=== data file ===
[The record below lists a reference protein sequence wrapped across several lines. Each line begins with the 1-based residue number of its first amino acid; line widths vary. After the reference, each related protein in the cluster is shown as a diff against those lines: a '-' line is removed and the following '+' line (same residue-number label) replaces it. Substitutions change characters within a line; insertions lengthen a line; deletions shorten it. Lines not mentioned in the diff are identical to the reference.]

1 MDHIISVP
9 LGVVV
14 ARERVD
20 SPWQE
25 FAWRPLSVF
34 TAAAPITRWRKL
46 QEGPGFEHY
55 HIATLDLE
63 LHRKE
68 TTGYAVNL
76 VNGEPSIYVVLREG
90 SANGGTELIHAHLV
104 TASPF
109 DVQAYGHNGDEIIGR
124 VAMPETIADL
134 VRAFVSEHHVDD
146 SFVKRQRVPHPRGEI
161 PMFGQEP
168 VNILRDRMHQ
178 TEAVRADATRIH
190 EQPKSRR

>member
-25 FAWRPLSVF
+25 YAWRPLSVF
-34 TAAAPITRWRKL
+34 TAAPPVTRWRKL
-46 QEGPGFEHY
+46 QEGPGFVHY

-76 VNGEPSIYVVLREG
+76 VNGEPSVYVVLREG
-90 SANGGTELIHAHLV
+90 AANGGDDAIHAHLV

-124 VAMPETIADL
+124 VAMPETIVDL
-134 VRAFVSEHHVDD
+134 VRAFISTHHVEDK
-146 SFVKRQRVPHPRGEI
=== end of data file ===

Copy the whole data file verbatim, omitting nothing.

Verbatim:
[The record below lists a reference protein sequence wrapped across several lines. Each line begins with the 1-based residue number of its first amino acid; line widths vary. After the reference, each related protein in the cluster is shown as a diff against those lines: a '-' line is removed and the following '+' line (same residue-number label) replaces it. Substitutions change characters within a line; insertions lengthen a line; deletions shorten it. Lines not mentioned in the diff are identical to the reference.]

1 MDHIISVP
9 LGVVV
14 ARERVD
20 SPWQE
25 FAWRPLSVF
34 TAAAPITRWRKL
46 QEGPGFEHY
55 HIATLDLE
63 LHRKE
68 TTGYAVNL
76 VNGEPSIYVVLREG
90 SANGGTELIHAHLV
104 TASPF
109 DVQAYGHNGDEIIGR
124 VAMPETIADL
134 VRAFVSEHHVDD
146 SFVKRQRVPHPRGEI
161 PMFGQEP
168 VNILRDRMHQ
178 TEAVRADATRIH
190 EQPKSRR

>member
-25 FAWRPLSVF
+25 YAWRPLSVF
-34 TAAAPITRWRKL
+34 TAAPPVTRWRKL
-46 QEGPGFEHY
+46 QEGPGFVHY

-76 VNGEPSIYVVLREG
+76 VNGEPSVYVVLREG
-90 SANGGTELIHAHLV
+90 AANGGDDAIHAHLV

-124 VAMPETIADL
+124 VAMPETIVDL
-134 VRAFVSEHHVDD
+134 VRAFISTHHVEDK
-146 SFVKRQRVPHPRGEI